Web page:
Water in the Wilderness

The waters of En Gedi provide a cool and refreshing refuge amidst the barren Judean Wilderness.

Barely one hundred feet from the desolate wilderness, the oasis of En Gedi supports lush green growth. Nearby, a spring of water runs from a rock, flowing down a cliff and creating the beautiful waterfall of En Gedi.

Surrounding En Gedi, the Judean Wilderness is a picture of dust and dryness. Caves are scattered amidst the rocks, and an occasional tree or bush struggles from the ground. About one mile away, the salty and still waters of the Dead Sea can be seen.

Looking at this panorama, one can hardly guess that a refreshing pool of water stands nearby. But in one of the wilderness, many wadis, the oasis of En Gedi provides a cool refuge from the wilderness. It has sustained jungle-like greenery for thousands of years.

David and his men traveled through this area as they hid from Saul. No doubt they enjoyed a moment of rest at En Gedi, taking long drinks from the pure water. For centuries, men and women have soothed their thirst, watered their animals, and enjoyed the peace of En Gedi during their wilderness travels.

Living Water

In Hebrew culture, the term “living waters” described pure, flowing water untouched by human hands.

En Gedi water represents the “living waters” mentioned frequently in the Text. For Hebrew culture, the refreshing and pure waters of En Gedi created a picture of God’s encouragement.

As they faced their battles in the Promised Land, God’s people grew weary of their mission to be a holy people at the crossroads of the world. In the midst of their troubles, many Israelites longed for the refreshment and strength of God.

One psalmist described his soul as thirsting for God “in a dry and weary land where there is no water” (Ps. 63:1). Another psalmist wrote, “As the deer pants for streams of water, so my soul pants for you, O God” (Ps. 42:1).

The Jews carried the concept of “living water” into their worship. Outside their temple and synagogues, they built mikvehs, ritual baths where they symbolically cleansed their hearts before worship. Recognizing their need for God’s cleansing, they used only “living water”, flowing from nearby springs or rain run-off, which was not touched by human hands.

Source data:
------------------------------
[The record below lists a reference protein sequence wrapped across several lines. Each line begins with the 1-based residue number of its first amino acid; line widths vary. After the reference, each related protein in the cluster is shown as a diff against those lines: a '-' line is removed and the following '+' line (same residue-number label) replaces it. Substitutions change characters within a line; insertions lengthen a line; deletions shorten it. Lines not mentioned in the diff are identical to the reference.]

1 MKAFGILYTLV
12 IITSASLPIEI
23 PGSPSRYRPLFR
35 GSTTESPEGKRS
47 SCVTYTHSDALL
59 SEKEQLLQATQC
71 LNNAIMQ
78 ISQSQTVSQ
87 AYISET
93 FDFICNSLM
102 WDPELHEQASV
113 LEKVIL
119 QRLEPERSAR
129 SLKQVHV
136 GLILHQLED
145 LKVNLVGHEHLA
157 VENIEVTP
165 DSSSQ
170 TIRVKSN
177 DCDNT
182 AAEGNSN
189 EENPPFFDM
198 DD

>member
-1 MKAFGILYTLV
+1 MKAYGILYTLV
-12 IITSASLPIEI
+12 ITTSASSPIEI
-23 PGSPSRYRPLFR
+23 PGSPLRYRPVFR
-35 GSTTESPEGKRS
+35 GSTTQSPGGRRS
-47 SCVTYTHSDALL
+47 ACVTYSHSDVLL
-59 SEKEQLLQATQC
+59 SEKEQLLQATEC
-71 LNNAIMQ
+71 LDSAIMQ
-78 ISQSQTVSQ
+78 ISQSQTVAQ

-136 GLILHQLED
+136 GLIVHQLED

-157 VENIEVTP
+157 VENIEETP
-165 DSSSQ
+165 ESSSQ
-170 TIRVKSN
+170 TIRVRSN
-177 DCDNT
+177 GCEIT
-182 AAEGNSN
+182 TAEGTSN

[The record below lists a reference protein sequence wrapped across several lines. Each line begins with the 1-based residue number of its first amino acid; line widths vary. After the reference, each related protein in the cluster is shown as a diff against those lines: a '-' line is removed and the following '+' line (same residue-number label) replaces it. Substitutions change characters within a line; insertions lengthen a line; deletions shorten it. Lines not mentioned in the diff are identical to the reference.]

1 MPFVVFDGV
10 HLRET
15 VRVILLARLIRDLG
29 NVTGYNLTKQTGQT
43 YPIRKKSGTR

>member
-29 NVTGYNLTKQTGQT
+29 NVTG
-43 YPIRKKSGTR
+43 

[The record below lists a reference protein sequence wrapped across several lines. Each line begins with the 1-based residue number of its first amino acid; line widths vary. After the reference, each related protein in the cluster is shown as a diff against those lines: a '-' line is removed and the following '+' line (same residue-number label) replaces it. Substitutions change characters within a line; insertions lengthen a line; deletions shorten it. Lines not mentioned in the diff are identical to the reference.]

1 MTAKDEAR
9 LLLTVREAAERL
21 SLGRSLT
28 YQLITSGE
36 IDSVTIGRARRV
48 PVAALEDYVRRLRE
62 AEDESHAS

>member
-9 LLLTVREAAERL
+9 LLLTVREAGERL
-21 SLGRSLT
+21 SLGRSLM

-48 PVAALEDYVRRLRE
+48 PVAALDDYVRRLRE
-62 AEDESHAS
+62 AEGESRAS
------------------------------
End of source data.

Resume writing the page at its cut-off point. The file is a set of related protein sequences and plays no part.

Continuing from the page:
Jesus, too, spoke of living water. One day, as he talked with a Samaritan woman, he offered her living waters that would be even better than the springs and rivers of the land: Jesus ‘¬†water would become a spring inside of her, ending all of her thirst.

Dead Water

Cistern waters, usually muddy and stagnant, were described as “dead” waters.

Biblical writers made a distinction between living water and dead water. While living waters flowed constantly, offering clean and cool refreshment, cistern waters were “dead”%u2014filled with muddy and stagnant water that had been poured by human hands.

The prophet Jeremiah warned God’s people about the foolishness of forsaking God’s living water. Through the prophet, God lamented about his people’s sin: “They have forsaken me, the spring of living water” (3:13).

What a vivid picture Jeremiah created with these words. By abandoning God, the Israelites ignored something as cool and refreshing as the En Gedi waterfall.

In their foolishness, the Israelites trusted in their own strength. Rejecting God’s refreshment, they turned to “dead” waters, trying to satisfy their thirst in pagan religions and their own selfish plans.

As Jeremiah pointed out, the Israelites were trying to quench their thirst in “broken cisterns.” Later, as they endured attacks and captivity, the Jewish people probably remembered Jeremiah’s words. Their false gods and human plans had turned out to be dead water indeed.

God as our Oasis

As we press forward in our calling, we must remember to fill up with God’s living water.

Like the Israelites, contemporary Christians find themselves living in a wilderness. The culture around us does not embrace our values, and it can be tiring to live a life of service among people who don’t return our love.

As we try to impact our world, God often challenges us to face our fears and perform tasks that we feel incapable to perform. We may find ourselves enduring the dust of discouragement and the painful rocks of criticism and hatred.

As we face this wilderness, Christians can identify with the psalmist who thirsts for God. Sometimes we feel as though we just can’t continue. We have given of ourselves until there seems to be nothing left, and we feel empty and alone.

At times like these, God’s people need to go to En Gedi%u2014a place where they renew their strength and enjoy God’s living water. Whether it be personal prayer, Bible study, worship with believers, or walks through creation, Jesus’ disciples must take time for activities that fill us up.

If we don’t drink God’s living water, we risk burnout. But when we do find our refreshment in God, we will find strength for the days ahead. “The water I give [you] will become in [you] a spring of water” (John 4:13-14).’¬†


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